The Other Side of the Coin

Update: Add another article to the fray: Crossing the Chasm Between Design and Code


There seems to be a lot of discussion going on about how a “real” web designer also needs to have serious HTML and CSS chops, otherwise they’re just (in the words of one blogger) “drawing pictures.” Some blog posts of note:

Okay, fine, if you want to focus this on the designer, one could take that point.

But I have a problem with what could be seen as a corollary: to be a good web developer (and we’re just talking front end here, folks), one necessarily has to be a designer as well.

This is kinda a WTF idea for me. In my career, I’ve worked with a bunch of great web visual designers, many (most?) of whom wouldn’t know a pseudo-selector from a boolean attribute. On the flip side, I have absolutely zero sense of how to balance the right color with the right shadowing and the right spacing, although Lord knows I’ve tried when I’ve been pressed into that duty.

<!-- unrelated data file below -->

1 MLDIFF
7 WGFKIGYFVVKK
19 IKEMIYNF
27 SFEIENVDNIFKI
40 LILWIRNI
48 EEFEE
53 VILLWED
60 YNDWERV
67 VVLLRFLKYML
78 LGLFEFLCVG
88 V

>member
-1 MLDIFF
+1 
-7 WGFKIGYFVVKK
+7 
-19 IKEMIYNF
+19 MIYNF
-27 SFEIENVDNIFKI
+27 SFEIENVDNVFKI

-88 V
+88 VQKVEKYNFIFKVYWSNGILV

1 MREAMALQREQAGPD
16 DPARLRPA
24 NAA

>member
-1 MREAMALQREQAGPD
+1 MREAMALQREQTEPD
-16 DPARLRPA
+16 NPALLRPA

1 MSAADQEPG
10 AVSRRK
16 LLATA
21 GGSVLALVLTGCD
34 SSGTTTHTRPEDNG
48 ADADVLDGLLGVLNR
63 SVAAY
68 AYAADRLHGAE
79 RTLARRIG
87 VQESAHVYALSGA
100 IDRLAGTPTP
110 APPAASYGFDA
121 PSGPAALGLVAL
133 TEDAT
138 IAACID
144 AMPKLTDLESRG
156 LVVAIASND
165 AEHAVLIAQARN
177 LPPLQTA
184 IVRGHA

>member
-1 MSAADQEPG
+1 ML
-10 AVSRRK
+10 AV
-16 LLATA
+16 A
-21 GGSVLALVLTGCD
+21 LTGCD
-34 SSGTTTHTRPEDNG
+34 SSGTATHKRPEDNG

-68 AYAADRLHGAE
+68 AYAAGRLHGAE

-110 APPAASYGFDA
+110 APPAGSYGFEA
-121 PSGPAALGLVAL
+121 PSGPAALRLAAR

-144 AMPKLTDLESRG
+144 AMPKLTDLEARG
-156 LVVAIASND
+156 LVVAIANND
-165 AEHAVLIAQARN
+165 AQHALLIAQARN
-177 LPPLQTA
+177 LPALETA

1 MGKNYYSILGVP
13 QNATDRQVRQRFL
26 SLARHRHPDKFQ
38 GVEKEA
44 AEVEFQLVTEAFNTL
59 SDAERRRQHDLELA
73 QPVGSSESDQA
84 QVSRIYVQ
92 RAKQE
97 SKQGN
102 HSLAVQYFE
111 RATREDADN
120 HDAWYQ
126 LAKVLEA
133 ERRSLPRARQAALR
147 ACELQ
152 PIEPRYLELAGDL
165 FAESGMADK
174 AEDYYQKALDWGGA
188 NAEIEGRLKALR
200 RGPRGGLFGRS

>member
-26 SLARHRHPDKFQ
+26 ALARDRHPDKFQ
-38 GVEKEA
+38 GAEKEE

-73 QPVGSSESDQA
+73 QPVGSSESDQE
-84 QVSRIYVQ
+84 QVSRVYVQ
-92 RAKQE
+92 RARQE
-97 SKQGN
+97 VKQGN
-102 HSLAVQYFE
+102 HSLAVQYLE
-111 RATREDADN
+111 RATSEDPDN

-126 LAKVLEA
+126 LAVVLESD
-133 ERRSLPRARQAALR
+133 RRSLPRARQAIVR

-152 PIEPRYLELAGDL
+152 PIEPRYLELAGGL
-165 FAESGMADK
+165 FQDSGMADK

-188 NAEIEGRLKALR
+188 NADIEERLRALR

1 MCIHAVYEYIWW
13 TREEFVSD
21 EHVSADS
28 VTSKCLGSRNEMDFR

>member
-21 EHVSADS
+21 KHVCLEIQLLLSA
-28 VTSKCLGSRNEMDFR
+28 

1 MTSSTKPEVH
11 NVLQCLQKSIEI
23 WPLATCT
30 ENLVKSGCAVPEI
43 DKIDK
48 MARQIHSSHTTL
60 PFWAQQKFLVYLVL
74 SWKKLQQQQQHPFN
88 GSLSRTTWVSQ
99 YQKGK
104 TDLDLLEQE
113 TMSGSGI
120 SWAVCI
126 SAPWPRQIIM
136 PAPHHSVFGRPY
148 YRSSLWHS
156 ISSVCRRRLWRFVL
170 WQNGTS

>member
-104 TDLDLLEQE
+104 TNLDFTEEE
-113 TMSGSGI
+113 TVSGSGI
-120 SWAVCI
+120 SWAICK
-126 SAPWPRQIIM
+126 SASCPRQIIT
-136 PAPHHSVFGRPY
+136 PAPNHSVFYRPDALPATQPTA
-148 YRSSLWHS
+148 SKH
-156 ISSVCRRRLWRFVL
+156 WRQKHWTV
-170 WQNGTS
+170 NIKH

What I can do is look at a design, mentally break it down into its components, structure the code for how to best arrange it on a web page, templatize it, and then go back and tweak it for all the multitude of web browsers out there so they all look pretty much (with varying margins of IE error) the way the designer intended.

I’m in the midst of a job hunt (I’m not sayin’, I’m just sayin’), and there are two patterns out there thoroughly annoy me. The first is the “we need a web person who can do everything” pattern, where a company expects one person to be and expert in Photoshop, Flash, HTML, JavaScript, CSS, Visual Basic, Oracle, MSSQL, J2EE… well, you get the idea. (Oh, and this person should be willing to work sixty hours a week for $25,000/year, but I digress.) This simply isn’t realistic.

The second pattern that frustrates me is companies who expect me to supply a “portfolio.” Well, I’m a developer. Snatching a few screen shots is essentially meaningless, as the sites were designed by someone else. Also, many of the sites I’ve worked on through the years have evaporated away as sites often do. Lastly, you might be able to view my front-end coding work by viewing source and checking out the CSS and JavaScript files, but that’s usually only a small part of the story; the PHP running the whole show won’t be visible at all and let’s not even get into the problems when it’s a template-driven site like WordPress.

My point is, design and development are two different skill sets, and having one by no means ensures that you have the other. Hire a designer to design, and hire me… uh, I mean a developer to develop. Like me. 🙂

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